“Generally, the women in [Davis’ book] Almost No Memory lament [their] cramped existence, turning into cedar trees that ‘group together in a corner of the graveyard and moan in the high wind’; fulfilling their femininity by being reactive to men and children; being emotionally central to intimates while querying the value of the bargains they’ve struck with these ongoing intimacies. Their main fascination is in watching themselves shuttle between emotional generosity and resentment at the demands for emotional service by children and lovers to whom they are attached” (17).
Women’s lives here are cramped because they are dominated by the unworkable contradictions of their seemingly endless emotional labor. This labor is not entirely without symbolic benefits, since it provides the “fulfillment” of being one’s gender role, the slow drips of recognition from the men and children whom one tends, and perhaps even the sheer pleasure (“the sensual spectacle,” 19) of seeing one’s care labor keep the world in motion. Nevertheless, these benefits are not enough to provide stability. The Others only take and never give, or not enough: “women live for love, and love is the gift that keeps on taking.” The multiple pressures are overwhelming. The emotional skills that make femininity so rewarding can also sensitize you to everything that is untenable about life in an oppressive system. But even the contradictions of femininity can be partly managed by convention.
The analysis continues: “She feels a failure not because she has not developed emotional competence but because she has overdeveloped it… she keeps from falling apart by shifting between hypervigilance and inattention. This enables her to remain close not to her lover but to the situation of love and the promise of exchange… Over and over in Davis’s work, a woman’s self-consciously writerly eloquence and keen insight lead to descriptions of what does not change despite the woman’s frantic aspirational activity toward making emotional simultaneity… Davis’s point is to show that somehow the accumulation of knowledge leads to an unraveling for the writer/speaker and yet this unraveling, which ought to produce madness, is actually ordinary feminine consciousness. It turns out that even unraveling has its genres” (18).
The unraveling of femininity can thus become a space where we become nonbinary. The capacity to exist in a nonbinary way — to be one thing and also another, to cope with multiplicity more or less gracefully, to process ceaseless demands from the Other while not collapsing, to feel generosity and resentment simultaneously, or conversely to feel affirmed by one’s seeming captivity to the Other — all this is arguably a standard feminine capacity. And femininity, like every gender, is a holding environment: a cultural form that can absorb all kinds of things, indeed a cultural form (more than any other) charged with absorbing all kinds of things. So becoming unraveled or nonbinary (not that these are the same) does not necessarily become an exit from a binary gender location. On the contrary, femininity can readily absorb the unraveling of its own subjects.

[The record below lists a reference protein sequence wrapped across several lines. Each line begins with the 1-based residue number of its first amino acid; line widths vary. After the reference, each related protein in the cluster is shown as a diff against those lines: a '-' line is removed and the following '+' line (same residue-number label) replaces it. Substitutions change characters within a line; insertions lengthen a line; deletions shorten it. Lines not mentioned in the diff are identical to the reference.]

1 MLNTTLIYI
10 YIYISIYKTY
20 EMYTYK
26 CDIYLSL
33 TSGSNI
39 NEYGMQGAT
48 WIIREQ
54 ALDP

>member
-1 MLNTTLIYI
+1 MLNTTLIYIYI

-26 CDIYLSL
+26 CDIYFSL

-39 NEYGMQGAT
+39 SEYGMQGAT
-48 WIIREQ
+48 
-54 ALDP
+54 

But what do people do when they become conscious of the ways that their normativity is a dumpster fire, their gender constituted by unraveling, their dignity tantamount to their capacity to endure structural degradation? Commonly, such subjects turn to other women, who might at least recognize the pain of systematic misrecognition and disrespect. Yet this turn to women’s public spheres might yet again cause you to get enlisted in a type; to experience ambivalence about the conventions of femininity; and to get caught in new forms of repetition. “The circularity of the feminine project will not escape you, therefore: it is a perfect form, a sphere infused with activities of ongoing circuits of attachment that can at the same time look like and feel like a zero” (20). Of course, feeling like a zero, in Berlantian terms, might start to become a familiar consolation. “The sense of treading water or drowning in the present can also mark the pleasure and even the comfort one might derive from the most painful repetition” (244).